1. Select the magnifying glass icon in the top right-hand corner to open Spotlight Search.
    2. Search for and launch “Keychain Access”.
    3. Click file, then import items to bring open a file browser.
    4. Click options and set the destination keychain to be System, and then open your local CA certificate (.pem NOT .key).
    5. Enter your password and then find your certificate in the system keychain tab.
    6. Right-click your CA certificate and select get info.
    7. In the popup window choose trust and set the option for ‘when using this certificate’ to Always Trust, close this popup and enter your iOS user password once again.
    8. At this point, if you use Firefox, you will need to tell it that the authorities in this system list can be trusted. Open Firefox now if you haven’t already.
      In the Firefox search bar, navigate to about:config and then search for security.enterprise_roots.enabled. Right click this property and toggle it to true. You may need to restart your system for these changes to take effect.

4. Upload the Server Certificate

  • Upload the server *.pem certificate to the groov EPIC so that the SSL server is up-to-date with your signed certificate.
  1. Open groov Manage, in the security menu select server SSL.
  2. Download the private key and then select upload certificate.
  3. Set the public certificate to your signed *.crt, hand back the private key you just downloaded, leave the intermediate certificate empty, and finally, press upload.

5. Refresh to Complete the Process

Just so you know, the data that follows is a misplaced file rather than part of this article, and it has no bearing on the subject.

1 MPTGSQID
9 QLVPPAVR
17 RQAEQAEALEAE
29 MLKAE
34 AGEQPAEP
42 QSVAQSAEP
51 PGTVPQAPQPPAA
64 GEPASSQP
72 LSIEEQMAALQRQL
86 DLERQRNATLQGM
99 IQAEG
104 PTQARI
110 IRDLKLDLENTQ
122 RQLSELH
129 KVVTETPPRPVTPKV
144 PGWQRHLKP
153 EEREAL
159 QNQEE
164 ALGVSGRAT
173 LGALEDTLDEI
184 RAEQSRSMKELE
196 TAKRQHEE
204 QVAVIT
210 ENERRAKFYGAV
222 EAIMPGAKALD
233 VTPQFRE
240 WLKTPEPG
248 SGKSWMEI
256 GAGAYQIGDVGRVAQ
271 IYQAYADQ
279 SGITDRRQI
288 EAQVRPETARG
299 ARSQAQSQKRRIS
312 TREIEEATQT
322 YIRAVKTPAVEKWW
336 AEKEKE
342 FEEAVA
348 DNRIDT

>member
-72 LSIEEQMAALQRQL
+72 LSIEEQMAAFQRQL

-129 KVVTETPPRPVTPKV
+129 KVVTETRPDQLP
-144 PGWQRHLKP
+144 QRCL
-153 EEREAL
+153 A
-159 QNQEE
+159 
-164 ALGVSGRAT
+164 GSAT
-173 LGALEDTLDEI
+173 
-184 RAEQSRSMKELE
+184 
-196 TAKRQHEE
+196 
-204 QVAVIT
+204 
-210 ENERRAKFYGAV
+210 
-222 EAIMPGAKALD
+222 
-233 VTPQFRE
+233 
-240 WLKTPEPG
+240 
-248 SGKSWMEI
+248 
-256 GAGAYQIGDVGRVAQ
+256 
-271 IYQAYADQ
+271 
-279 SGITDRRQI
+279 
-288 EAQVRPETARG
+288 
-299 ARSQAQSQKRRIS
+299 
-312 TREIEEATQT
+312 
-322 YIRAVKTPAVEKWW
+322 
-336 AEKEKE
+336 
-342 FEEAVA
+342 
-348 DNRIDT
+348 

At this point you can refresh your page and discard any previously made network exceptions as you will now have a valid, signed certificate with no insecure connection warning in Chrome and/or Firefox.

If you want any other devices to be able to securely visit this page you do not need to make any further changes to the EPIC SSL server, just install the CA certificate on the client device and you’re good to go. When you do give out the certificate file be sure not to give out the key as well, anyone who gets ahold of the key file can create and sign certificates that will be trusted by all clients that the associated CA certificate is installed on.

Signing Additional CSR Files for More Devices

Once you have created the CA certificate and key, and put the files somewhere safe, you can repeat the signing and server SSL certificate update procedure without having to make and update a new trusted root CA. As long as the same key that signed your CA certificate is signing your device CSR’s you can have as many devices signed by the private CA as you want, and you can add new clients to all of those devices by simply adding the the CA certificate to the device’s trusted root store, then that client can freely visit all servers that have a certificate signed by your CA key. Keep in mind that if your key gets out then the Certificate Authority will not be trustworthy any more, and you would need a new CA and use that to re-sign all your server CSR’s as well as uploading new client CA certificates. It is crucial that you keep your Certificate Authority key secret and safe.